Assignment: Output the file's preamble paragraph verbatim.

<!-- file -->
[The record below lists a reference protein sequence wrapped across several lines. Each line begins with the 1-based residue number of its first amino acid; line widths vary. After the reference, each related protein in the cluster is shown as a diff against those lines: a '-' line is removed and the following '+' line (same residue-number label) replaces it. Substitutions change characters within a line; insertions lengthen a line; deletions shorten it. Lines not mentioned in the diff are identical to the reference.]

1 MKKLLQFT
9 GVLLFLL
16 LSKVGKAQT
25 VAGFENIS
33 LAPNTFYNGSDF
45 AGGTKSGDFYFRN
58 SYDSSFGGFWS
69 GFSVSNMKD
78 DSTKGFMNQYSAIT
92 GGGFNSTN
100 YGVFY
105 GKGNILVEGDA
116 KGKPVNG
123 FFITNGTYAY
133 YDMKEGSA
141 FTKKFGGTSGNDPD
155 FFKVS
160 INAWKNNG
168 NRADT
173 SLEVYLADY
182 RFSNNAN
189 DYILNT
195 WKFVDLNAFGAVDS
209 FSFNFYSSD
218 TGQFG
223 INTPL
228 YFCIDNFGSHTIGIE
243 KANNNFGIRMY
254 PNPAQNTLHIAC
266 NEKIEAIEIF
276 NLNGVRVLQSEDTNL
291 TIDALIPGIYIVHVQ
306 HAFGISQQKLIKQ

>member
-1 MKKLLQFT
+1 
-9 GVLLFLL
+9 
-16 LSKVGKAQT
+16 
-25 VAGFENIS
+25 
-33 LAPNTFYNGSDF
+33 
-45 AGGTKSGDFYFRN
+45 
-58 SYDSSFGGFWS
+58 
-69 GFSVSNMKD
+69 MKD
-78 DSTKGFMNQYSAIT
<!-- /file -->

[The record below lists a reference protein sequence wrapped across several lines. Each line begins with the 1-based residue number of its first amino acid; line widths vary. After the reference, each related protein in the cluster is shown as a diff against those lines: a '-' line is removed and the following '+' line (same residue-number label) replaces it. Substitutions change characters within a line; insertions lengthen a line; deletions shorten it. Lines not mentioned in the diff are identical to the reference.]